Completed in 1852, the office building wasn’t just an ideal platform from which to address crowds. It was the focus of the northern end of the older half of Upper Fort Garry. Measuring 18 by 36 feet, the structure was two storeys high and had a steep hip roof with one chimney. The building was the administrative and bureaucratic center in the heart of the ‘workaday’ section of the Fort. Its doors faced south, away from the residential part of the Fort and the Governor’s House. Only the second floor was actually used as an office. Before it was built, records and accounts were kept in the sales store and the better-heated Main House during the winter. (The Main House was replaced by the Governor’s House in 1854). A few clerks, usually men born in Great Britain, handled this paperwork.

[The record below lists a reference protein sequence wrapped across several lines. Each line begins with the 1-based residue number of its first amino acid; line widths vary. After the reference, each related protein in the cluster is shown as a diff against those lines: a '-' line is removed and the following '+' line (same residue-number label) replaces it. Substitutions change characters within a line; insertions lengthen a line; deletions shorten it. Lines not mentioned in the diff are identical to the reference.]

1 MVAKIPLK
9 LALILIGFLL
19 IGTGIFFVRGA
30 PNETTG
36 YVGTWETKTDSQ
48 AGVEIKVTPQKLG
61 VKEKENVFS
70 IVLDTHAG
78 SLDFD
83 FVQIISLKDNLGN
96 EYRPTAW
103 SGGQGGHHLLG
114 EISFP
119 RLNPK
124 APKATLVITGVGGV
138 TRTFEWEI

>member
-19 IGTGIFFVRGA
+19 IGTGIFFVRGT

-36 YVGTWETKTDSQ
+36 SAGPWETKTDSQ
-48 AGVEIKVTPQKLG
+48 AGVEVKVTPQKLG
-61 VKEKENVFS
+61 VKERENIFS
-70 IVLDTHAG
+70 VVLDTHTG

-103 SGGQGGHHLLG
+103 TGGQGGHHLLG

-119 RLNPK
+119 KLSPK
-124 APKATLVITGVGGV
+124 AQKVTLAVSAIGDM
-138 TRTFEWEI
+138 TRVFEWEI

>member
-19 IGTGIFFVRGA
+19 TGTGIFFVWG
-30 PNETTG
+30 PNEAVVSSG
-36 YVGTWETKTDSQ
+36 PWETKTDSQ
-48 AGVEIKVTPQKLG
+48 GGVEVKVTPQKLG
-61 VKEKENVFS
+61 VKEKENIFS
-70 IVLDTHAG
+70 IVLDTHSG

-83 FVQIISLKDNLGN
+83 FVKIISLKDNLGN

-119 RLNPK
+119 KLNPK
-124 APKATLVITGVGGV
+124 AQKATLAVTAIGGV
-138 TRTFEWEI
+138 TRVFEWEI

The office was also symbolically important because of its ties to political power. In the spring of 1870, it was the seat of the Legislative Assembly of Assiniboia – the newly-founded parliament of the Red River district. Here, representatives of the settlement discussed the territory’s future, resolved their differences, and agreed to join the newly-created Canadian confederation.